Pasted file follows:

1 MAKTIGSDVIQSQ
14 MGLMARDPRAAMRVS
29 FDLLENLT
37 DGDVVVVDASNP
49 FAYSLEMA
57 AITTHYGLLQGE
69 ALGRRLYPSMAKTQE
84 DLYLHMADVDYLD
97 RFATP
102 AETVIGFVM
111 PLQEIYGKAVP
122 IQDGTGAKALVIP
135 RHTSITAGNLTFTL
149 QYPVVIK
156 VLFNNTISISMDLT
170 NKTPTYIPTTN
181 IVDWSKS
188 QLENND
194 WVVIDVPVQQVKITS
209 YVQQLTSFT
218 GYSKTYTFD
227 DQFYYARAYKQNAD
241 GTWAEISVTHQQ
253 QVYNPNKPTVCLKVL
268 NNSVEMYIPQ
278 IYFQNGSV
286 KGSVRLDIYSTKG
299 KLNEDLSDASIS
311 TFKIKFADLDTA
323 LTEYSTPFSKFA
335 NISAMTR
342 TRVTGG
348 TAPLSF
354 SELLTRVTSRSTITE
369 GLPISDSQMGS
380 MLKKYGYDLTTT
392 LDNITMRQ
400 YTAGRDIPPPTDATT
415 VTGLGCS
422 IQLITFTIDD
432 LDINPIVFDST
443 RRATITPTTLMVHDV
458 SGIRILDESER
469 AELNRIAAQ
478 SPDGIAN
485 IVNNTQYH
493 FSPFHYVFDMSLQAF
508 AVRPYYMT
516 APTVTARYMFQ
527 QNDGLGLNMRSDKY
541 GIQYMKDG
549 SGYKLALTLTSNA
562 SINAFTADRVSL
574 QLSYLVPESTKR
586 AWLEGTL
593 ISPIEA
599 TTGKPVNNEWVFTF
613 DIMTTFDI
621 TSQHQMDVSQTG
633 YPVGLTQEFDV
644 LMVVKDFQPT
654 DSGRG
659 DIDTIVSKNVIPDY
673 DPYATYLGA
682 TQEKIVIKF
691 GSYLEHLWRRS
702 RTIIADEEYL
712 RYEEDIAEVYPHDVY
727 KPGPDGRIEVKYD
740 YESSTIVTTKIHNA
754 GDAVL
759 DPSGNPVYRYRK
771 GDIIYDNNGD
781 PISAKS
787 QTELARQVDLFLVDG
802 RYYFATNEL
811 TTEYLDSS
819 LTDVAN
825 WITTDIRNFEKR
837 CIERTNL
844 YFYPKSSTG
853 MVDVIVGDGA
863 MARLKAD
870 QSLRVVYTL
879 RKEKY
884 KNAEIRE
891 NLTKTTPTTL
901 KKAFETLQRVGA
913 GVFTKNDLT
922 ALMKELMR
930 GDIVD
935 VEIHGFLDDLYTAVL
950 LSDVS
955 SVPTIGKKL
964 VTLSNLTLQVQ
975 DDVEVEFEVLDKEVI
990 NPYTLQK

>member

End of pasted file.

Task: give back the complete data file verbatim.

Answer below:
1 MAKTIGSDVIQSQ
14 MGLMARDPRAAMRVS
29 FDLLENLT
37 DGDVVVVDASNP
49 FAYSLEMA
57 AITTHYGLLQGE
69 ALGRRLYPSMAKTQE
84 DLYLHMADVDYLD
97 RFATP
102 AETVIGFVM
111 PLQEIYGKAVP
122 IQDGTGAKALVIP
135 RHTSITAGNLTFTL
149 QYPVVIK
156 VLFNNTISISMDLT
170 NKTPTYIPTTN
181 IVDWSKS
188 QLENND
194 WVVIDVPVQQVKITS
209 YVQQLTSFT
218 GYSKTYTFD
227 DQFYYARAYKQNAD
241 GTWAEISVTHQQ
253 QVYNPNKPTVCLKVL
268 NNSVEMYIPQ
278 IYFQNGSV
286 KGSVRLDIYSTKG
299 KLNEDLSDASIS
311 TFKIKFADLDTA
323 LTEYSTPFSKFA
335 NISAMTR
342 TRVTGG
348 TAPLSF
354 SELLTRVTSRSTITE
369 GLPISDSQMGS
380 MLKKYGYDLTTT
392 LDNITMRQ
400 YTAGRDIPPPTDATT
415 VTGLGCS
422 IQLITFTIDD
432 LDINPIVFDST
443 RRATITPTTLMVHDV
458 SGIRILDESER
469 AELNRIAAQ
478 SPDGIAN
485 IVNNTQYH
493 FSPFHYVFDMSLQAF
508 AVRPYYMT
516 APTVTARYMFQ
527 QNDGLGLNMRSDKY
541 GIQYMKDG
549 SGYKLALTLTSNA
562 SINAFTADRVSL
574 QLSYLVPESTKR
586 AWLEGTL
593 ISPIEA
599 TTGKPVNNEWVFTF
613 DIMTTFDI
621 TSQHQMDVSQTG
633 YPVGLTQEFDV
644 LMVVKDFQPT
654 DSGRG
659 DIDTIVSKNVIPDY
673 DPYATYLGA
682 TQEKIVIKF
691 GSYLEHLWRRS
702 RTIIADEEYL
712 RYEEDIAEVYPHDVY
727 KPGPDGRIEVKYD
740 YESSTIVTTKIHNA
754 GDAVL
759 DPSGNPVYRYRK
771 GDIIYDNNGD
781 PISAKS
787 QTELARQVDLFLVDG
802 RYYFATNEL
811 TTEYLDSS
819 LTDVAN
825 WITTDIRNFEKR
837 CIERTNL
844 YFYPKSSTG
853 MVDVIVGDGA
863 MARLKAD
870 QSLRVVYTL
879 RKEKY
884 KNAEIRE
891 NLTKTTPTTL
901 KKAFETLQRVGA
913 GVFTKNDLT
922 ALMKELMR
930 GDIVD
935 VEIHGFLDDLYTAVL
950 LSDVS
955 SVPTIGKKL
964 VTLSNLTLQVQ
975 DDVEVEFEVLDKEVI
990 NPYTLQK

>member